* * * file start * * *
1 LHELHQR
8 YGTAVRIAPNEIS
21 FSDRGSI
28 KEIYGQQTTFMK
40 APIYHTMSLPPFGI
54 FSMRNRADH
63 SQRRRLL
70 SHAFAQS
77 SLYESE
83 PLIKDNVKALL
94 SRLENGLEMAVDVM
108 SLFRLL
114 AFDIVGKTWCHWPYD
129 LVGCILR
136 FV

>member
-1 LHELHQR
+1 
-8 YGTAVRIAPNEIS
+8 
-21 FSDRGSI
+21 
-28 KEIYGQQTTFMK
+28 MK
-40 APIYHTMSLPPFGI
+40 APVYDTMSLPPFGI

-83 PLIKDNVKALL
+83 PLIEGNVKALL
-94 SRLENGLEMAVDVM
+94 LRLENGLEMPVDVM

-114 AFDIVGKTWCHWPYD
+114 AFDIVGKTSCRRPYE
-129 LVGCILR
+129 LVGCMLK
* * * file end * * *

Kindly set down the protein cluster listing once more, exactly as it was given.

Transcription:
1 LHELHQR
8 YGTAVRIAPNEIS
21 FSDRGSI
28 KEIYGQQTTFMK
40 APIYHTMSLPPFGI
54 FSMRNRADH
63 SQRRRLL
70 SHAFAQS
77 SLYESE
83 PLIKDNVKALL
94 SRLENGLEMAVDVM
108 SLFRLL
114 AFDIVGKTWCHWPYD
129 LVGCILR
136 FV

>member
-1 LHELHQR
+1 
-8 YGTAVRIAPNEIS
+8 
-21 FSDRGSI
+21 
-28 KEIYGQQTTFMK
+28 MK
-40 APIYHTMSLPPFGI
+40 APVYDTMSLPPFGI

-83 PLIKDNVKALL
+83 PLIEGNVKALL
-94 SRLENGLEMAVDVM
+94 LRLENGLEMPVDVM

-114 AFDIVGKTWCHWPYD
+114 AFDIVGKTSCRRPYE
-129 LVGCILR
+129 LVGCMLK